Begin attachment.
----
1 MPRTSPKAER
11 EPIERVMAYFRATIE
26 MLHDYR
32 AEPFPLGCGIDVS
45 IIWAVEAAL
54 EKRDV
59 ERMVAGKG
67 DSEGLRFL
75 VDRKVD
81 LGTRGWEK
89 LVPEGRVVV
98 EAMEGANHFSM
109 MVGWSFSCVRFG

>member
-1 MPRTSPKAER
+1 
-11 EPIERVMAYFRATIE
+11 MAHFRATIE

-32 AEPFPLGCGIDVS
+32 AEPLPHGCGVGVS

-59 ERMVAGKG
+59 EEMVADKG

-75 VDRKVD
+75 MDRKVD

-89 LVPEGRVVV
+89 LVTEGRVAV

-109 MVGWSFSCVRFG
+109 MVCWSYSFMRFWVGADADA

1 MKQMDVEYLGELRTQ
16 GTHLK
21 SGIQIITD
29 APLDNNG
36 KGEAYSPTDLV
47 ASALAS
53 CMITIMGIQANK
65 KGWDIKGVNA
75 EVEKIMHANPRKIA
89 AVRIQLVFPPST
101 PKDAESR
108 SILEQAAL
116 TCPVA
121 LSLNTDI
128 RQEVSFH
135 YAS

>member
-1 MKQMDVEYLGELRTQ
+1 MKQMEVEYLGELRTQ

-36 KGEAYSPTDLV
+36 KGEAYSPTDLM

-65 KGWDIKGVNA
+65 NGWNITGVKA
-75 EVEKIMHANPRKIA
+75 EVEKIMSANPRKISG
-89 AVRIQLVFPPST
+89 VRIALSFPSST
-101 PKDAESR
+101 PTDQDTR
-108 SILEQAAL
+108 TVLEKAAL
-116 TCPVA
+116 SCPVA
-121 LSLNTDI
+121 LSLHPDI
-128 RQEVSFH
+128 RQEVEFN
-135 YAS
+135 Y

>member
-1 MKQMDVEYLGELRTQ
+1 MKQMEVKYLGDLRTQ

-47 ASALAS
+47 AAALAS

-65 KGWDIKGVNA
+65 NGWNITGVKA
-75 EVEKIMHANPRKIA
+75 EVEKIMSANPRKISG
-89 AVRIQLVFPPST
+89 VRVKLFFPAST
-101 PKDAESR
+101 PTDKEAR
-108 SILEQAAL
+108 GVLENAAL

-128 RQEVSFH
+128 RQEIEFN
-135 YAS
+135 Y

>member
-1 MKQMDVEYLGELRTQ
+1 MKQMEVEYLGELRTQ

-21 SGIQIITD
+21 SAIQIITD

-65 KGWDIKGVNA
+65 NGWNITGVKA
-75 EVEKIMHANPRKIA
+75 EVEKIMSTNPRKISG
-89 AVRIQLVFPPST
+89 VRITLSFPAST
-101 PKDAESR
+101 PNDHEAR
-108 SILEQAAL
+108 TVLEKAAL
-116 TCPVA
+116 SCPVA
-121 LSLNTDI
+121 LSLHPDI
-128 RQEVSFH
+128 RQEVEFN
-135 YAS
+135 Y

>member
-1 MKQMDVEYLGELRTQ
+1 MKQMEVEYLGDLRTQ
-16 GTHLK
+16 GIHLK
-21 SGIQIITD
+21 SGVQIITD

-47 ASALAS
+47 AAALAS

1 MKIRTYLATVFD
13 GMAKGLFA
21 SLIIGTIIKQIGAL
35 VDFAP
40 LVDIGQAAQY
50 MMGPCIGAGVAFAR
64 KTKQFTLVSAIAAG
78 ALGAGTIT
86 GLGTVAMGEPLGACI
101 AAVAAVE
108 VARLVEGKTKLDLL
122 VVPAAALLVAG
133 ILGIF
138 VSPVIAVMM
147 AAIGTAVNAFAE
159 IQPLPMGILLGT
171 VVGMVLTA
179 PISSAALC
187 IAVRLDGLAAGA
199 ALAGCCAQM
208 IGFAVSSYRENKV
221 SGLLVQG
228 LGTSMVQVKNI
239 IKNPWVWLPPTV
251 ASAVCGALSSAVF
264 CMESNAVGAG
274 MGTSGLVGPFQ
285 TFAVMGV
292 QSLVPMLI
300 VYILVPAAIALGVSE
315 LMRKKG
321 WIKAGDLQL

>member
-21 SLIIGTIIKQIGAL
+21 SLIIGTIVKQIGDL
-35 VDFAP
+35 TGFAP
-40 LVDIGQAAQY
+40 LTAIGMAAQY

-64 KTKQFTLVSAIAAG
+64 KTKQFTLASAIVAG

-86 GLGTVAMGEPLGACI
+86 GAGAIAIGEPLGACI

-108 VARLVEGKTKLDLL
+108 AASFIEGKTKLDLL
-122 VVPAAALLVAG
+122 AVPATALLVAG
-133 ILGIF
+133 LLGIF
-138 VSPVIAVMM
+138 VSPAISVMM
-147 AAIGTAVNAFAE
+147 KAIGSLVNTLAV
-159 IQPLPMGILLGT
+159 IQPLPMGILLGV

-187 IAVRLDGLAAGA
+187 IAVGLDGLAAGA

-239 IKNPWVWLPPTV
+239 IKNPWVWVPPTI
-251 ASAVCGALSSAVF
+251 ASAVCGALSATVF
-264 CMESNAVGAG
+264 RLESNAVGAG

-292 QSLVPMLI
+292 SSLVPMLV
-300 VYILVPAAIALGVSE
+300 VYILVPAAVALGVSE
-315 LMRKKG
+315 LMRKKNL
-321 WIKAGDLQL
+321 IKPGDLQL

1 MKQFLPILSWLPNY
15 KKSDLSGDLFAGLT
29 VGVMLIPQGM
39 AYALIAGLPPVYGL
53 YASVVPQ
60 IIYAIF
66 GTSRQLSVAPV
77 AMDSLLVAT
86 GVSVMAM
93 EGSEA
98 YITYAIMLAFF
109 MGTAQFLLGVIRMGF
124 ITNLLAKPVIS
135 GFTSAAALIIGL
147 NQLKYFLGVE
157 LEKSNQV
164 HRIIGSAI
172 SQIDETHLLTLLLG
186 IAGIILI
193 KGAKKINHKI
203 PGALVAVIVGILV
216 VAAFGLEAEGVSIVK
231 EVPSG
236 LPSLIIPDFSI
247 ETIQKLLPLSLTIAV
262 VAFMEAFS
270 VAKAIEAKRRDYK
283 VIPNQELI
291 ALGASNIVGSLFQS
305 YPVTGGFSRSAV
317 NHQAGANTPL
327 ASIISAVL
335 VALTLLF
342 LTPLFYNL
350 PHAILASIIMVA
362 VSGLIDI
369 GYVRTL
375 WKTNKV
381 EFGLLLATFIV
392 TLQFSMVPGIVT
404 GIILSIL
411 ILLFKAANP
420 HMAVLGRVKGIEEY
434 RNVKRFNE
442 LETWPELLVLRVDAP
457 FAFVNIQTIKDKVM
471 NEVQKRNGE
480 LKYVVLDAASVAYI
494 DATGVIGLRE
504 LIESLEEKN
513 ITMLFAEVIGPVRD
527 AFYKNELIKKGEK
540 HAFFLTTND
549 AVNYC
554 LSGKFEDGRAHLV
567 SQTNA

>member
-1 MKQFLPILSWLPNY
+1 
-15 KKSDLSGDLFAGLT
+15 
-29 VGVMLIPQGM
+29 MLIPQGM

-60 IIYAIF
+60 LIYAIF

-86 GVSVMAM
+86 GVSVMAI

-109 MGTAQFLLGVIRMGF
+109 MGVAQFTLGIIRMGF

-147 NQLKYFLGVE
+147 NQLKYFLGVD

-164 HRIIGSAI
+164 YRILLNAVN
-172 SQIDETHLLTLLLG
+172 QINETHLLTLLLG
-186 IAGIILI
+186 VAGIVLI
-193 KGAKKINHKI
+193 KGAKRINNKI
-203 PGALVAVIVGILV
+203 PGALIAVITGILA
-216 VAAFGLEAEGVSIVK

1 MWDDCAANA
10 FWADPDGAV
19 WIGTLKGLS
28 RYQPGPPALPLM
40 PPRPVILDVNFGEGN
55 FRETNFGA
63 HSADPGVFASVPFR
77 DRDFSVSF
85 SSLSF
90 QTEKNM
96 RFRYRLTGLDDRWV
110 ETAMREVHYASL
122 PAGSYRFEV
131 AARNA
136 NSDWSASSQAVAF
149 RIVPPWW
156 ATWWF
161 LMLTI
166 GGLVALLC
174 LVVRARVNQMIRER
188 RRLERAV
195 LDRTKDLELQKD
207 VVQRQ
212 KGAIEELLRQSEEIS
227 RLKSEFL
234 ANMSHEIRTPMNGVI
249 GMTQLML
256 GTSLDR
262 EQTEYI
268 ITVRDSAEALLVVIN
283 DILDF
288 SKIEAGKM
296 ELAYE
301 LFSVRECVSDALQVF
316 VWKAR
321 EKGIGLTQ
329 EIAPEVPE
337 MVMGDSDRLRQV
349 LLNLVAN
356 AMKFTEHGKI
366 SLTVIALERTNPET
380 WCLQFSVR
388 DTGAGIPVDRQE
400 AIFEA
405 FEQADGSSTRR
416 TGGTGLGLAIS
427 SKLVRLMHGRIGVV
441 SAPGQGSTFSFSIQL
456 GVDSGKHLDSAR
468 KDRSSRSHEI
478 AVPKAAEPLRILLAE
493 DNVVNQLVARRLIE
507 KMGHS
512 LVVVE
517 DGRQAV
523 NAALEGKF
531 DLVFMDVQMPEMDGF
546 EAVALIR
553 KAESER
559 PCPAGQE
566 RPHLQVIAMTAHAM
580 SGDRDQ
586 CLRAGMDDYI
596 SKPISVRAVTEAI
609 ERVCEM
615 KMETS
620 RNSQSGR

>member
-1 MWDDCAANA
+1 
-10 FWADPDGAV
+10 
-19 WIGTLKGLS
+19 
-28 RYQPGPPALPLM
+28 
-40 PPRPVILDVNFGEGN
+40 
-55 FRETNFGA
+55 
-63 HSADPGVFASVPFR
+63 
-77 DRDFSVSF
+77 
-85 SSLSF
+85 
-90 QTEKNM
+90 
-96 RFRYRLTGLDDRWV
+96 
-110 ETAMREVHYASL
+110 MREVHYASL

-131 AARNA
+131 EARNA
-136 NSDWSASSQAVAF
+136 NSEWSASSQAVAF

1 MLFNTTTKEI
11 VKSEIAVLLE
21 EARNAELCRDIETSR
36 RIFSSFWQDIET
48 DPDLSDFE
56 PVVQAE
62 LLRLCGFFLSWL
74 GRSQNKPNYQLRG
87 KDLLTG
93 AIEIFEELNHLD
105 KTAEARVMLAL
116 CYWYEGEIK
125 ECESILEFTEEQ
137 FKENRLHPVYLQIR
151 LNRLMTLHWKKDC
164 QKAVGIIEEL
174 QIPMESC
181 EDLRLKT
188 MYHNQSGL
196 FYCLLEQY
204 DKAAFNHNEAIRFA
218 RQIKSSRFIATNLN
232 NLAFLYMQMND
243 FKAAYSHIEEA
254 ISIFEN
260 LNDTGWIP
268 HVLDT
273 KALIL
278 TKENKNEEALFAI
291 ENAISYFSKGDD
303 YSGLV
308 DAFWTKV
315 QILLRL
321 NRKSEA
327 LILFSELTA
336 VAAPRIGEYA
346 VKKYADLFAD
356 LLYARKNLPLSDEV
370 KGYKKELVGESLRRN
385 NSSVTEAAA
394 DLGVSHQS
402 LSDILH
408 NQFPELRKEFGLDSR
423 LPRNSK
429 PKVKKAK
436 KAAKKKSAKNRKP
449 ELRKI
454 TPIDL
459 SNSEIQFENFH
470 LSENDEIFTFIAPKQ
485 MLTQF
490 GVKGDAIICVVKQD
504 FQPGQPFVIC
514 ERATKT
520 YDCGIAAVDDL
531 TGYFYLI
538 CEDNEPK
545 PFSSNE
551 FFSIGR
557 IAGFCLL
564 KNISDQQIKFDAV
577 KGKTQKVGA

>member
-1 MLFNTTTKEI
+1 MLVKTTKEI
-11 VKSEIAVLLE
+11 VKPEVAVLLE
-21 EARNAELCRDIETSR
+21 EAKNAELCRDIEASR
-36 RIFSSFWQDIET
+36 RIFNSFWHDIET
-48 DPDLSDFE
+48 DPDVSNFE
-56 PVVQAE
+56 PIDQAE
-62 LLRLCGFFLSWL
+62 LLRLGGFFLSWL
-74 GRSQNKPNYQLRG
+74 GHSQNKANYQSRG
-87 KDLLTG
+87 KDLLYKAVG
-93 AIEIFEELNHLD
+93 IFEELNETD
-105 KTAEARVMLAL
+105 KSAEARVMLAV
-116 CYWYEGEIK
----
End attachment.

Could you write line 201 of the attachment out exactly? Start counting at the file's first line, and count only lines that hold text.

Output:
109 MGTAQFLLGVIRMGF